Hollows vs built nests

To: 'Philip Veerman' <>, 'COG bird list' <>
Subject: Hollows vs built nests
From: Dr David Rosalky <>
Date: Tue, 26 Oct 2021 01:11:12 +0000

I agree with you about the timescale.  The birds would appear to be investing in their breeding success about ten years hence.  They must have got real estate advice.




From: Philip Veerman <>
Sent: Tuesday, 26 October, 2021 12:02 PM
To: 'Dr David Rosalky' <>; 'COG bird list' <>
Subject: RE: [Canberrabirds] Hollows vs built nests


The one I saw a pair of galahs fly into one eucalypt tree, the second to arrive bit off a little branch about 15 cm long with several leaves. It walked along the branch to sit right beside the partner and did a lot of head bobbing. It then flew about 100 metres direct to another tree where there was a hollow spout. It appeared to try to push the little branch into the hole but was not successful and the branch fell down outside. The “ringbark” idea you mention sounds to me like another one of those dopey nonsense suggestions that is an idea looking too hard to find a rationale. What is the time scale for that to work? Cockatoos are naturally chewers of branches anyway – and houses for that matter.




From: Dr David Rosalky
Sent: Tuesday, 26 October, 2021 11:52 AM
To: 'Philip Veerman'; 'COG bird list'
Subject: RE: [Canberrabirds] Hollows vs built nests


Thanks Philip


Yes, I looked at Joe’s book and at HANZAB.  Lots of “predominantly” and similar words but not definitive. 


I also saw a galah taking a spray of leaves into a nest hollow.  HANZAB suggests more to do with preventing parasites than lining the nest.  That pair was active this morning.  One of them was chewing wood continuously for a long period.  A local I was talking  to said that the bird does this to ringbark the tree and thereby to induce greater hollowing of the nest space.  Really?





From: Canberrabirds <> On Behalf Of Philip Veerman
Sent: Tuesday, 26 October, 2021 11:21 AM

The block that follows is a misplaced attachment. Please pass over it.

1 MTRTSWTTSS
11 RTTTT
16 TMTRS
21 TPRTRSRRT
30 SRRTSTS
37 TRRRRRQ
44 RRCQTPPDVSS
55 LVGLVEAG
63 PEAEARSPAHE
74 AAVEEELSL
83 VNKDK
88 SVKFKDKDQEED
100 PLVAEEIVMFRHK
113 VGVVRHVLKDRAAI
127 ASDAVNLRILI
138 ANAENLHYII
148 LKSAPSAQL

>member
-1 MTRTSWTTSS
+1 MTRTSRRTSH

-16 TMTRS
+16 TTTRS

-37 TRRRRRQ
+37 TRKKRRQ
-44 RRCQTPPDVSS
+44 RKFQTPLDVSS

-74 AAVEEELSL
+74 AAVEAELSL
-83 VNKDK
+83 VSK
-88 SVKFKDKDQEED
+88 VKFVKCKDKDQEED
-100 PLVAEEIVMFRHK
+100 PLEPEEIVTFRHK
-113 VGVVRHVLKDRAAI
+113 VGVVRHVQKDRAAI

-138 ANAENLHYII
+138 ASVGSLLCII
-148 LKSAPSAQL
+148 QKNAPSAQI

To: 'COG bird list' <>
Subject: Re: [Canberrabirds] Hollows vs built nests


Joe Forshaw’s book does not appear to mention it, at least not in the introduction. Though he does mention Galahs using small leafy branches to line the nest hollow. (I happened to see this on Sunday morning.) Of peripheral relevance is that the lovebirds of Africa build a nest, as does this one (below extract from Wikipedia).



The monk parakeet (Myiopsitta monachus), also known as the Quaker parrot, is a species of true parrot in the family Psittacidae. It is a small, bright-green parrot with a greyish breast and greenish-yellow abdomen. Its average lifespan is 20–30 years. It originates from the temperate to subtropical areas of Argentina and the surrounding countries in South America


The monk parakeet is the only parrot that builds a stick nest, in a tree or on a man-made structure, rather than using a hole in a tree. This gregarious species often breeds colonially, building a single large nest with separate entrances for each pair. In the wild, the colonies can become quite large, with pairs occupying separate "apartments" in nests that can reach the size of a small automobile. These nests can attract many other tenants including birds of prey such as the spot-winged falconet (Spiziapteryx circumcincta), ducks such as the yellow-billed teal (Anas flavirostris), and even mammals. Their five to 12 white eggs hatch in about 24 days.



From: Canberrabirds On Behalf Of Dr David Rosalky
Sent: Monday, 25 October, 2021 10:38 PM
To: COG bird list
Subject: [Canberrabirds] Hollows vs built nests


Do any Australian parrots or cockatoos build their own nest?

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